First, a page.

From 1767, Parliament began passing legislation to raise revenue for the salaries of civil officials, ensuring their loyalty while inadvertently increasing resentment among the colonists, opposition soon became widespread. Enforcing the acts proved difficult; the seizure of the sloop Liberty in 1768 on suspicions of smuggling triggered a riot. In response, British troops occupied Boston, Parliament threatened to extradite colonists to face trial in England. Tensions rose after the murder of Christopher Seider by a customs official in 1770 and escalated into outrage after British troops fired on civilians in the Boston Massacre. In 1772, colonists in Rhode Island burned a customs schooner. Parliament repealed all taxes except the one on tea, passing the Tea Act in 1773, attempting to force colonists to buy East India Company tea on which the Townshend duties were paid, thus implicitly agreeing to Parliamentary supremacy; the landing of the tea was resisted in all colonies, but the governor of Massachusetts permitted British tea ships to remain in Boston Harbor, so the Sons of Liberty destroyed the tea chests in what became known as the "Boston Tea Party".
Parliament passed punitive legislation. It closed Boston Harbor until the tea was paid for and revoked the Massachusetts Charter, taking upon themselves the right to directly appoint the Massachusetts Governor's Council. Additionally, t
Ohio is a Midwestern state in the Great Lakes region of the United States. Of the fifty states, it is the 34th largest by area, the seventh most populous, the tenth most densely populated; the state's capital and largest city is Columbus. The state takes its name from the Ohio River, whose name in turn originated from the Seneca word ohiːyo', meaning "good river", "great river" or "large creek". Partitioned from the Northwest Territory, Ohio was the 17th state admitted to the Union on March 1, 1803, the first under the Northwest Ordinance. Ohio is known as the "Buckeye State" after its Ohio buckeye trees, Ohioans are known as "Buckeyes". Ohio rose from the wilderness of Ohio Country west of Appalachia in colonial times through the Northwest Indian Wars as part of the Northwest Territory in the early frontier, to become the first non-colonial free state admitted to the union, to an industrial powerhouse in the 20th century before transmogrifying to a more information and service based economy in the 21st.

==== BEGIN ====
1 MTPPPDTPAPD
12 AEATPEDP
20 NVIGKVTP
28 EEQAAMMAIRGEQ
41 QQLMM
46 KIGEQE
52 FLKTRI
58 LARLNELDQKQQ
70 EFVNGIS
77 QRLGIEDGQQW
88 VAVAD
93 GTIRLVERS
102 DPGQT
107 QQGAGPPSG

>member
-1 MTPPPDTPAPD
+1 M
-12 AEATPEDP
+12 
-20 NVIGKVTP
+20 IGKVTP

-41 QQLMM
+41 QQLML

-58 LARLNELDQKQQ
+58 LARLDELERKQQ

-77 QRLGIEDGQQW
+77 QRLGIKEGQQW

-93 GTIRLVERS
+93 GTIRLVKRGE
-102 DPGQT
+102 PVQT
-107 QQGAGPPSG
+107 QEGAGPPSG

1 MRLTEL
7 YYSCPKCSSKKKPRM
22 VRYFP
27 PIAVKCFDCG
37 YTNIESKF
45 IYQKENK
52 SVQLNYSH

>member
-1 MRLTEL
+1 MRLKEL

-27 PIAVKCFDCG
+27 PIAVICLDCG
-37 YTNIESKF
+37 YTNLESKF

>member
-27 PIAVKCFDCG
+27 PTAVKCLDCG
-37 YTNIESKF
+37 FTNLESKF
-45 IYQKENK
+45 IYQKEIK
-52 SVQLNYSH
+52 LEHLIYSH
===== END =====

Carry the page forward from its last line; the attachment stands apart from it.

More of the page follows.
The government of Ohio is composed of the executive branch, led by the Governor. Ohio occupies 16 seats in the United States House of Representatives. Ohio is known for its status as both a bellwether in national elections. Six Presidents of the United States have been elected. Ohio is an industrial state, ranking 8th out of 50 states in GDP, is the second largest producer of automobiles behind Michigan. Ohio's geographic location has proven to be an asset for economic expansion; because Ohio links the Northeast to the Midwest, much cargo and business traffic passes through its borders along its well-developed highways. Ohio has the nation's 10th largest highway network and is within a one-day drive of 50% of North America's population and 70% of North America's manufacturing capacity. To the north, Lake Erie gives Ohio 312 miles of coastline. Ohio's southern border is defined by the Ohio River, much of the northern border is defined by Lake Erie. Ohio's neighbors are Pennsylvania to the east, Michigan to the northwest, Lake Erie to the north, Indiana to the west, Kentucky on the south, West Virginia on the southeast.